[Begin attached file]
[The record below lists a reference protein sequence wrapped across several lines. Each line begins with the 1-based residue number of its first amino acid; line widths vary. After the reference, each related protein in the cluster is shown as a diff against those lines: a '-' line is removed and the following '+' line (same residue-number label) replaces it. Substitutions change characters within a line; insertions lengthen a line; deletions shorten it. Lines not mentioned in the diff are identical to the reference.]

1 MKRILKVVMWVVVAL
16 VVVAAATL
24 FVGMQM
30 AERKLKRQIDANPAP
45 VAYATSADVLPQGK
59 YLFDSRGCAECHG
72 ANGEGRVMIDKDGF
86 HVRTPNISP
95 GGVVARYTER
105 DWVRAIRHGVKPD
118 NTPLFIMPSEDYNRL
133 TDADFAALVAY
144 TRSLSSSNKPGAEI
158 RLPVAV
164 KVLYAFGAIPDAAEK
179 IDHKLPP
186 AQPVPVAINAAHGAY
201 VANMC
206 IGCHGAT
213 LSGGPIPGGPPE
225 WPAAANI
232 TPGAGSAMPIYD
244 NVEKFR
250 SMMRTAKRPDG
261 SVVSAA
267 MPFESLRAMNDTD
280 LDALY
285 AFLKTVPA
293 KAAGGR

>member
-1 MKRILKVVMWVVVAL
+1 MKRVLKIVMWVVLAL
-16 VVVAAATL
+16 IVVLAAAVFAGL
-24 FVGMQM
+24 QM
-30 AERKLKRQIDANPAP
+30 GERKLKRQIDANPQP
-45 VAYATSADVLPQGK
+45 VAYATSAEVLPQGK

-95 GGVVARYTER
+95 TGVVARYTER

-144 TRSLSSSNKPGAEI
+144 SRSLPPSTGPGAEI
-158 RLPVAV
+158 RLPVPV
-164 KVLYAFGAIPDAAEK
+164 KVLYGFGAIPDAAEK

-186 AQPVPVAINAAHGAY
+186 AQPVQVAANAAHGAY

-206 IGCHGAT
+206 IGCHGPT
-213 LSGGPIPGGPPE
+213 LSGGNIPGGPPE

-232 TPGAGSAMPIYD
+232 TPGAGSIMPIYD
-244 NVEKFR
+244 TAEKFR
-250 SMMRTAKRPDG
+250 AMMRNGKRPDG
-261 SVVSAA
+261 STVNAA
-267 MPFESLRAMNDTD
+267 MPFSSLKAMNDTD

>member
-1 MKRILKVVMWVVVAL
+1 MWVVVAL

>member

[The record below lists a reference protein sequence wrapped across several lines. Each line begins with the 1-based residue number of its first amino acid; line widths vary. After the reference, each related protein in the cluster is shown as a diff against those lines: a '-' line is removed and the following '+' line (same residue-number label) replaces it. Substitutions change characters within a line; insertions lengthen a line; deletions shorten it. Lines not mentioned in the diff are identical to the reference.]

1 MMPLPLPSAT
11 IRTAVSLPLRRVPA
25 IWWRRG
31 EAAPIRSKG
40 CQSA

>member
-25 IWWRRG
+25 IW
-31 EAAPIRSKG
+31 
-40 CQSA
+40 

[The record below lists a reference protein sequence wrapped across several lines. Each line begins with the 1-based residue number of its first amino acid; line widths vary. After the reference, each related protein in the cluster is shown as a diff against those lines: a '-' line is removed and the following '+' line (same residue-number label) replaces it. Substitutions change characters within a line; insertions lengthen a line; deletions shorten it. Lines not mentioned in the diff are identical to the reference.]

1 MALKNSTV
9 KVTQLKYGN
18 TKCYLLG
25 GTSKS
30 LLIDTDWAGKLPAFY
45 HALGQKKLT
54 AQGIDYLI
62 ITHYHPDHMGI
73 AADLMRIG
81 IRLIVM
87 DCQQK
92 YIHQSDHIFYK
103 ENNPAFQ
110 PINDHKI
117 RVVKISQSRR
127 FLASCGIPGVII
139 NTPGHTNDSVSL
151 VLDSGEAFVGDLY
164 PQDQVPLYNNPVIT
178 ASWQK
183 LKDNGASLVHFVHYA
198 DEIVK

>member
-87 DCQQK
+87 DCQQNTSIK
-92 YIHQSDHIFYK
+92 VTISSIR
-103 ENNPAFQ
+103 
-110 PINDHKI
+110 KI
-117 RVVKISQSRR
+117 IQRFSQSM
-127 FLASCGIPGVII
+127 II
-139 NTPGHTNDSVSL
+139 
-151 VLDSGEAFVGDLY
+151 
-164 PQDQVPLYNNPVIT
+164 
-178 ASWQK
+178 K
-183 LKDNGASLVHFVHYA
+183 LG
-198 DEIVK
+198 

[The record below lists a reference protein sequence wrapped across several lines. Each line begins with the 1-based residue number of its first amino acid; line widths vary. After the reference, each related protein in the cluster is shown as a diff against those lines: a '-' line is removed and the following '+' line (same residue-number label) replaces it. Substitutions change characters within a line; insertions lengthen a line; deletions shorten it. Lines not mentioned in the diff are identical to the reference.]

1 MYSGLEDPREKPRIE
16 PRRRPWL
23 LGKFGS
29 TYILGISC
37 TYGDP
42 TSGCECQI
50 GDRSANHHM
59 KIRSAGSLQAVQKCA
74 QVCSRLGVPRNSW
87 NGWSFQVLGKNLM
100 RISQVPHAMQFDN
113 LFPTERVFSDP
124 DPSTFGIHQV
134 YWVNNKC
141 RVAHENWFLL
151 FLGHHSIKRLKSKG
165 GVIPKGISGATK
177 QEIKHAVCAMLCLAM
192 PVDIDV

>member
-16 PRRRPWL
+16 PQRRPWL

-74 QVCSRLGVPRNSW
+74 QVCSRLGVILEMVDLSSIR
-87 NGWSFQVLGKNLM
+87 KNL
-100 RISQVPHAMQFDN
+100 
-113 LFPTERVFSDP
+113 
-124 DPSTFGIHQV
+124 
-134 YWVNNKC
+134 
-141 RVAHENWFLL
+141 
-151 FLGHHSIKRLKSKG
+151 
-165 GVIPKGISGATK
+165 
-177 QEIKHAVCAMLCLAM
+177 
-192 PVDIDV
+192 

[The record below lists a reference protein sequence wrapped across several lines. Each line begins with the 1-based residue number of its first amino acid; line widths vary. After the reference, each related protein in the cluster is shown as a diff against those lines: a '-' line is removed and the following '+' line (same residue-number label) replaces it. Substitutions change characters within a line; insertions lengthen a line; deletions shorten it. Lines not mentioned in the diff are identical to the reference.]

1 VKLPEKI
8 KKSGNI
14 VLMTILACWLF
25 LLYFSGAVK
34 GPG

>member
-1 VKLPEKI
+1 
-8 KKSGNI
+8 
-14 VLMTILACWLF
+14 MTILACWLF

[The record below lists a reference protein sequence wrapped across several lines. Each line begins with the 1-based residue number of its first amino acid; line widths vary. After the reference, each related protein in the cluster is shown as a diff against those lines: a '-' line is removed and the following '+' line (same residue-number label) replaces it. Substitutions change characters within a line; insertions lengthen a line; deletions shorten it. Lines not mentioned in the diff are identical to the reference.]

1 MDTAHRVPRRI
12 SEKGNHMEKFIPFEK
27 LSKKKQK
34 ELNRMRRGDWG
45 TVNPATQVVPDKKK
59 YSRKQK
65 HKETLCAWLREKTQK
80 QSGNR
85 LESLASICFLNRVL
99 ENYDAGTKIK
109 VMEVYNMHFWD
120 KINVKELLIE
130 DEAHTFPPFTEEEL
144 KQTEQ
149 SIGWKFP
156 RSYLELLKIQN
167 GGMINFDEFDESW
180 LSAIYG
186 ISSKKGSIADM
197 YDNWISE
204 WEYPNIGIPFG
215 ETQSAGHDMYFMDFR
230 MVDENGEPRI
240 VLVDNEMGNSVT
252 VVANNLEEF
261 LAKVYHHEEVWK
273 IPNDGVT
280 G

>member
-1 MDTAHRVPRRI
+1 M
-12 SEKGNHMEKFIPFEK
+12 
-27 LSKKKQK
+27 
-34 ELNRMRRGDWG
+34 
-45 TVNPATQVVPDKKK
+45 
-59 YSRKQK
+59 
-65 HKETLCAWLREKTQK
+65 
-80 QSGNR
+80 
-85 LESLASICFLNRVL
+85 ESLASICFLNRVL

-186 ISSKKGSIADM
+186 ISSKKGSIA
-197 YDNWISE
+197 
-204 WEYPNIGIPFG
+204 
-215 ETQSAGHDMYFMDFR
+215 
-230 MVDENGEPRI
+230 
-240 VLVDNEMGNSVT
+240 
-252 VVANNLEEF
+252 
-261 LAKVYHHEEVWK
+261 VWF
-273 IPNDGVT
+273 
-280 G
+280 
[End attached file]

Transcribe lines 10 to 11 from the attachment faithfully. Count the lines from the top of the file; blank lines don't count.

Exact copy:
95 GGVVARYTER
105 DWVRAIRHGVKPD